The Council of Canadians is celebrating the decision to prohibit fracking in Nova Scotia.
Energy minister Andrew Younger announced yesterday that Premier Stephen McNeil’s Liberal government will introduce legislation this fall to prohibit high-volume fracking for onshore shale gas in the province. The decision comes just a week after an independent review panel recommended that fracking should not be allowed until more research is done on its environmental and health impacts.
Younger said, “Nova Scotians have overwhelmingly expressed concern about allowing high-volume hydraulic fracturing to be a part of onshore shale development in this province at this time.”
He also noted, “This is neither a permanent nor a time-limited ban. Instead, our government recognizes that the availability and understanding of the science of hydraulic fracturing in shale will evolve one way or the other. Our decision will allow the Nova Scotia legislature to have an opportunity for debate and comment should a decision to allow hydraulic fracturing in shale formations be allowed in our province at some future date.”
While we had called for a permanent ban or at least a ten year moratorium, we are pleased by the implied longer-term aspect of this prohibition on fracking. Younger told CBC News, “There’s nothing that’s going to happen in five years or 10 years that we can point to. …People need to not have this threat hanging over their head that there might be hydraulic fracturing and they wouldn’t be involved. This way, people will know before it’s allowed — if it’s ever allowed — there will be a full debate in the Legislature.”
The Chronicle-Herald reports, “The Council of Canadians, which would prefer an outright ban on fracking, was pleased with Younger’s announcement. ‘Residents showed up to the public town hall meetings in huge numbers to show their opposition to fracking’, said Angela Giles, the council’s Atlantic regional organizer. ‘It’s great that governments are actually listening to people.'”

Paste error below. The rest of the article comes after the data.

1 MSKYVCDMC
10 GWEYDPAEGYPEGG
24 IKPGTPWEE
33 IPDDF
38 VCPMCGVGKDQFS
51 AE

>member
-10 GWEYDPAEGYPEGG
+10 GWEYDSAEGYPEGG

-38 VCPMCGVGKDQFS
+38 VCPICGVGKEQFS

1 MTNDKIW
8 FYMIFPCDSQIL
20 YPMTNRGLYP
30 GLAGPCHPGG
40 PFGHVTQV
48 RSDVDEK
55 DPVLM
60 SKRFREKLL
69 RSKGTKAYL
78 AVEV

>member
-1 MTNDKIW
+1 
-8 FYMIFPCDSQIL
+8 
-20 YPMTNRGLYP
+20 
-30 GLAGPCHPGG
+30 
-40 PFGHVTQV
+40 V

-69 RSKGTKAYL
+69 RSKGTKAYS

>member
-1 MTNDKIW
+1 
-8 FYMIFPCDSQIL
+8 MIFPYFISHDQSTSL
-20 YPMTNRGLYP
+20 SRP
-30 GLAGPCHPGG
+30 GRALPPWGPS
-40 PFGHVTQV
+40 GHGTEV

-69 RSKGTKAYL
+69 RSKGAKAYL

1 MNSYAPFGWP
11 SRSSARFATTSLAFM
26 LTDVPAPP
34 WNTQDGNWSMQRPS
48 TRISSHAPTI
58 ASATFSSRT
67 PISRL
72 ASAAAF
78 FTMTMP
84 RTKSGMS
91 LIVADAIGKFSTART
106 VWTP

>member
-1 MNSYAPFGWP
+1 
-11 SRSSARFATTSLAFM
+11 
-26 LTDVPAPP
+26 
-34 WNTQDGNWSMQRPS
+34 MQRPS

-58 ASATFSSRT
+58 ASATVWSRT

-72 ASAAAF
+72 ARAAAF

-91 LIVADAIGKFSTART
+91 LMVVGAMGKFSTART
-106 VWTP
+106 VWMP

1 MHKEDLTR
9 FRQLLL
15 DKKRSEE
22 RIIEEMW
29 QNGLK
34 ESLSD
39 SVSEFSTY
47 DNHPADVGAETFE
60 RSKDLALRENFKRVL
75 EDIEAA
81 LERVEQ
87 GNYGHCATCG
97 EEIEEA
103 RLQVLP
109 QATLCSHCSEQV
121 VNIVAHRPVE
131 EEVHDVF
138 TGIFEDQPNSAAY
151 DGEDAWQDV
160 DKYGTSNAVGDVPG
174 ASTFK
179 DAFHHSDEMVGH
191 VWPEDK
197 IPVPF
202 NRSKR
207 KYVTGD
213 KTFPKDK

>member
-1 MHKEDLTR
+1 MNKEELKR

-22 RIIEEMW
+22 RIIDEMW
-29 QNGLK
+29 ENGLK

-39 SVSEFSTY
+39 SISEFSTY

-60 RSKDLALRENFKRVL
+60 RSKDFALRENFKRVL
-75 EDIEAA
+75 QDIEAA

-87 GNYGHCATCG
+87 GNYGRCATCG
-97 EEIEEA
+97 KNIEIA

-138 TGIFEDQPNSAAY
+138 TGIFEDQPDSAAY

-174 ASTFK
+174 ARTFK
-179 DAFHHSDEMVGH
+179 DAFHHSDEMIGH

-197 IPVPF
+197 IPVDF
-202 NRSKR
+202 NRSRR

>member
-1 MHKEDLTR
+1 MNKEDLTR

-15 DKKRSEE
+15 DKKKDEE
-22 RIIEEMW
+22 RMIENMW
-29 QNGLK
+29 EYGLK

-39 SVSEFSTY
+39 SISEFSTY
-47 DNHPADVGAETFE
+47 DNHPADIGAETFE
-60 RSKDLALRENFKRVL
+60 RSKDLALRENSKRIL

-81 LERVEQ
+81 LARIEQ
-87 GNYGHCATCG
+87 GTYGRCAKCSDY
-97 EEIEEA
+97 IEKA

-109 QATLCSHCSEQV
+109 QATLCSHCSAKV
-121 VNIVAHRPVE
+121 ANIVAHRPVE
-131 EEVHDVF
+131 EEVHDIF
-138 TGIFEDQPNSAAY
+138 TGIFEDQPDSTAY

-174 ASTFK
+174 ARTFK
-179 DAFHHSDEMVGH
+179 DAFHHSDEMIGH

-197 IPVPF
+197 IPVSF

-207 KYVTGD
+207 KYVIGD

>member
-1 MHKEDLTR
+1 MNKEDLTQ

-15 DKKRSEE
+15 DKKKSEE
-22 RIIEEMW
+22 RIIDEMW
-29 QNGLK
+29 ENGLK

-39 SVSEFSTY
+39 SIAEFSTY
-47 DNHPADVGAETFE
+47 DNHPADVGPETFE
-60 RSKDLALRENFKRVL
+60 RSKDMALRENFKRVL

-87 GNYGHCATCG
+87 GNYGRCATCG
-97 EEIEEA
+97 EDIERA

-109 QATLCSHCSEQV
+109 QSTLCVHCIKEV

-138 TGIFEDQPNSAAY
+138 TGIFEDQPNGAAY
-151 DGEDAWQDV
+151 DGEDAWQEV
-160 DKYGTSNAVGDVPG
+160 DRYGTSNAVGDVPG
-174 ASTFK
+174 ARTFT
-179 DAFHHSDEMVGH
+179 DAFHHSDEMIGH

As noted above, Younger highlighted in his announcement that Nova Scotians “overwhelmingly” expressed their opposition to fracking. A poll commissioned by the Council of Canadians, the Nova Scotia Fracking Resource and Action Coalition and the Sierra Club last fall found that 69 per cent of Nova Scotians strongly support or support a continued moratorium on fracking, unless an independent review finds there is no risk to drinking water, human health, the climate or communities. The Council of Canadians also encouraged members of the public through our action alert Let’s keep Nova Scotia frack-free to make written submissions to the independent review panel whose recommendations were clearly critical to Younger’s decision.
This June we wrote a letter to Premier McNeil urging him to place a ban on fracking in Nova Scotia given the host of grave concerns raised in the Council of Canadian Academies report. And in July we said that the moratorium on fracking must remain in place until the Mi’kmaq community consents to a change. We had also called on our supporters and the public to show their opposition to fracking by requesting a meeting with their MLA as well as posting signs, banners or stickers on their houses and cars.
The Nova Scotia legislature will reconvene on September 25 and we will carefully study the fracking legislation when it is put forward around that time.